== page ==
“I thought if you could make a movie with the combination of these two people, it was a very prudent investment,” said Evans, a native New Yorker in town last week to visit his brother Bob, his producer son Charles Evans Jr. and to see a screening of “Showgirls.”
In an interview at his suite at the newly refurbished Beverly Hills Hotel, Evans recalled: “My friends told me I was crazy to put this money in because any investment in the film business is considered cavalier. But I don’t believe in generalizations, and I put my money where my mouth was.”
Even before the film’s upcoming nationwide release this fall, the risk paid off for Evans. He recouped his $2 million and was given an added $1-million producing fee by Carolco Pictures when the film company bought the script from him. And if “Showgirls” performs anywhere near what Eszterhas’ erotic thriller, “Basic Instinct,” did ($350 million worldwide), Evans will be that much richer as one of the film’s profit participants.
No doubt the movie will do well overseas in countries with liberal attitudes toward sexuality, but here at home its box office potential is more questionable because the film last week received an NC-17 rating from the Motion Picture Assn. of America.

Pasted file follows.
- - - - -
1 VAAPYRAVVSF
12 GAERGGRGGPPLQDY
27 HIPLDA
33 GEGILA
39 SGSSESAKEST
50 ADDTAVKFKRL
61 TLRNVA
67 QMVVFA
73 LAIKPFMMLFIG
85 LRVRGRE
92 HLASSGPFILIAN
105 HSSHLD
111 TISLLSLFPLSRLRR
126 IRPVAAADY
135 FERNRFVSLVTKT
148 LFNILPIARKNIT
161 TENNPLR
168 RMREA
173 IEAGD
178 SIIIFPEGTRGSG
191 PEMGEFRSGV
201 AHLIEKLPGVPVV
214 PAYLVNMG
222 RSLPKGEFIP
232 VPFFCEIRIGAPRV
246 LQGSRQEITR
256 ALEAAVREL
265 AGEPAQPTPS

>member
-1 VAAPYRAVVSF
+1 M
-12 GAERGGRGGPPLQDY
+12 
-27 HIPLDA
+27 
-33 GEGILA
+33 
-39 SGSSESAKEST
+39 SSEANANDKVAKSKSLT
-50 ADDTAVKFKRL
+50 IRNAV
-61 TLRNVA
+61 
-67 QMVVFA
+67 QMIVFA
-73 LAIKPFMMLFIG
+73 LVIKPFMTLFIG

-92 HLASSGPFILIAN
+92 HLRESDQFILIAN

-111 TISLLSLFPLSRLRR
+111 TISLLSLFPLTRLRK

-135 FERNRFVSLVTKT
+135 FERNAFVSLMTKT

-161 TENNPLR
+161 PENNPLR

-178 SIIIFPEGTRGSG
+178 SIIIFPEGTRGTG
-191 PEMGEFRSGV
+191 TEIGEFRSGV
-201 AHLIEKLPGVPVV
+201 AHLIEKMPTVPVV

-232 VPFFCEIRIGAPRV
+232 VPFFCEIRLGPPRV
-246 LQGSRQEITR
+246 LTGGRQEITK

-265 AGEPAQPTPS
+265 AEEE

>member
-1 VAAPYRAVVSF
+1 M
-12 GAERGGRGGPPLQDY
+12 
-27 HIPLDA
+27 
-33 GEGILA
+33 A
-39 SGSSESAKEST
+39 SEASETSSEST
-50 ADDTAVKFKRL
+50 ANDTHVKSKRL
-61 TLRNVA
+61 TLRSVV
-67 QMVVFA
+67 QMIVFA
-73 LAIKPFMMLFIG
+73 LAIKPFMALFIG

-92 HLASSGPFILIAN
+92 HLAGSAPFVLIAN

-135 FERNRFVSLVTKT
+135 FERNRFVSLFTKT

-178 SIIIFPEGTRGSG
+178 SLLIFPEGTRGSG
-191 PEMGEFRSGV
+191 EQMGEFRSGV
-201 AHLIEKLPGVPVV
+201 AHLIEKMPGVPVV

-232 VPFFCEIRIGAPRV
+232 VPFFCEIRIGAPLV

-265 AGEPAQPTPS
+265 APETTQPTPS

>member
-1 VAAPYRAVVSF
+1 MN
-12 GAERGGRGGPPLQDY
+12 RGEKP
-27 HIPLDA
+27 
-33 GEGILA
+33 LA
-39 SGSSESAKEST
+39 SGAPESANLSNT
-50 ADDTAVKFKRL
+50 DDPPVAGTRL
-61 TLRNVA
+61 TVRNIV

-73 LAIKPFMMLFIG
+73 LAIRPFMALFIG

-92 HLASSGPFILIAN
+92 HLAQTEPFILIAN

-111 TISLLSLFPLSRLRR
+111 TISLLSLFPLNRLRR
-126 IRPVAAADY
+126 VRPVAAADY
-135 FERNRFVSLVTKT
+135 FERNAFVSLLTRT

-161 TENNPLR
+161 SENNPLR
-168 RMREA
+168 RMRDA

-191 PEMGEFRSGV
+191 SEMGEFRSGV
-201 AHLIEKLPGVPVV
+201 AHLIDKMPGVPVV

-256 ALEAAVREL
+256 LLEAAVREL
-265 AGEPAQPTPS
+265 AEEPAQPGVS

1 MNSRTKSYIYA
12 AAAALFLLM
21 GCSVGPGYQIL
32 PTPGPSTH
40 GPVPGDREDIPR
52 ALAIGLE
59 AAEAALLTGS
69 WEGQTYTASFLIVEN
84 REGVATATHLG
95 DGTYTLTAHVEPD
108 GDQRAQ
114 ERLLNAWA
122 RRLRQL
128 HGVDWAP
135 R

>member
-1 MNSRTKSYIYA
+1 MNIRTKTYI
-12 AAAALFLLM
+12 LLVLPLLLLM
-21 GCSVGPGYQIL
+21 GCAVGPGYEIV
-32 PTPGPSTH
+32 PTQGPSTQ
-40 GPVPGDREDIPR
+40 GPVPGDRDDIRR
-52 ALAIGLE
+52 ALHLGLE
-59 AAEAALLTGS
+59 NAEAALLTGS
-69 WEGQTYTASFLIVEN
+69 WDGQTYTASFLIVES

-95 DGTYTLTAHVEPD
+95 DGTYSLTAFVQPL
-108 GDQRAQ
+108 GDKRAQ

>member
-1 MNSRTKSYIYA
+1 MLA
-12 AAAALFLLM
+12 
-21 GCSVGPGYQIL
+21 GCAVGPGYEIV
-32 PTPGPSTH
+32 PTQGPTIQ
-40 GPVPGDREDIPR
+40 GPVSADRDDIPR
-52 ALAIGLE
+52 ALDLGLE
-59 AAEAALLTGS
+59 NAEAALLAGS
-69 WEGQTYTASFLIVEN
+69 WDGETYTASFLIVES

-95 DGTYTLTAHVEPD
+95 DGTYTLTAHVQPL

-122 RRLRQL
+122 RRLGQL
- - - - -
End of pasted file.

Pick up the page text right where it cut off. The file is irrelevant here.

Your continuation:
Evans, like the filmmakers and studio, are optimistic that “Showgirls” will overcome the obstacles.
“Showgirls,” for which Evans shares a producer credit with Allan Marshall, though Evans was not involved in the making of the movie, is one of three movie properties Evans has bankrolled over the years.
His first was the 1982 smash comedy “Tootsie,” also gutsy subject matter for its day that all of Hollywood moviedom had passed on. Dustin Hoffman played an obnoxious New York actor who finally lands a job when he pretends to be a woman--and discovers he’s a much better female than he was a male.
“I got the script from Buddy Hackett [who wanted to play the role of the agent which director Sydney Pollack wound up with], and I couldn’t stop laughing,” recalled Evans, who paid $35,000 for an 18-month option.